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The Design Investment Expand / Collapse
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Posted Tuesday, September 28, 2010 9:14 PM


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Comments posted to this topic are about the item The Design Investment






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Post #994905
Posted Wednesday, September 29, 2010 1:57 AM
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That is a pretty apt analogy IMO. Tiles that you lay yourself can be a little fumbled/imperfect, but a tile-layer would be able to do a professional job. Would you let the tile-layer install your central-heating? He may have an idea of how it could be done, but it could be just as fudged as if you do it yourself.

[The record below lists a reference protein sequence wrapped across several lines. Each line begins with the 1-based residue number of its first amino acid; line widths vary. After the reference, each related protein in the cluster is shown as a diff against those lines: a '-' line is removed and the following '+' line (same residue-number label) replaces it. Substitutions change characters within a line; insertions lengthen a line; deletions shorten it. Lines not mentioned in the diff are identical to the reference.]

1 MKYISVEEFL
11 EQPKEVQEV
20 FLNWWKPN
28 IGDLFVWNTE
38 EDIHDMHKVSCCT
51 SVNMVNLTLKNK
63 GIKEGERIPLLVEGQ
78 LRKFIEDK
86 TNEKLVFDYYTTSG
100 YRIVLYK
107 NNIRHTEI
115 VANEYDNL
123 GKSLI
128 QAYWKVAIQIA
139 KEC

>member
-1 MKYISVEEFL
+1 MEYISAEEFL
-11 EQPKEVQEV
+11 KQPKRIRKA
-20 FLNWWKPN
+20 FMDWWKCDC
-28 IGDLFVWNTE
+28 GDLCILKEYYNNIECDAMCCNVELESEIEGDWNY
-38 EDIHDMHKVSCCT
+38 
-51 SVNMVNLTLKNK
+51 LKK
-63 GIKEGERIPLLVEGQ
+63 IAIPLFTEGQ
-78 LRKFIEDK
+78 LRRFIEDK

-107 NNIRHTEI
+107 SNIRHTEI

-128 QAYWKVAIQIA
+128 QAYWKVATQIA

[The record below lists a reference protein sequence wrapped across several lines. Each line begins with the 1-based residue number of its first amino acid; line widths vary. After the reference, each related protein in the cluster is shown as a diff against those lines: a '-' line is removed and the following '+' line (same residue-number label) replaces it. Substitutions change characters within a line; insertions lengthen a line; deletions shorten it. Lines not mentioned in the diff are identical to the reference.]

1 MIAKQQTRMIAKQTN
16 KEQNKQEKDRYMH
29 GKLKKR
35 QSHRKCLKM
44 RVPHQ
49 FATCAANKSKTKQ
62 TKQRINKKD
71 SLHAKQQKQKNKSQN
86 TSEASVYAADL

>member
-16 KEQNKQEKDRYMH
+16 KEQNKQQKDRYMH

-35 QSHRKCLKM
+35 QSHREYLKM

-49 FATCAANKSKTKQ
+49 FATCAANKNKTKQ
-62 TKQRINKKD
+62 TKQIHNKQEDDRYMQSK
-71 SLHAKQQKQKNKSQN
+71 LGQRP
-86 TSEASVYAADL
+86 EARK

Now consider the programming profession; most see a programmer and think he can do it all (esp. managers)- it is all computers and code anyway! A C# coder who has mastered that language cannot necessarily design a database, so expecting him to do so and produce a product that is as good as a database architect is foolish.

I accept that a developer should have experience in more than one area and strive to learn but there is a limit to the practicality of it.

I read your editorial as if developers that work on database design have taken that task on voluntarily. I think that that is a minority case in the real world. Many developers work on a front-end and are then "volunteered" into the back-end DB-design too. These people do not have the time to learn something like SQL Server in depth to allow them to work with it optimally.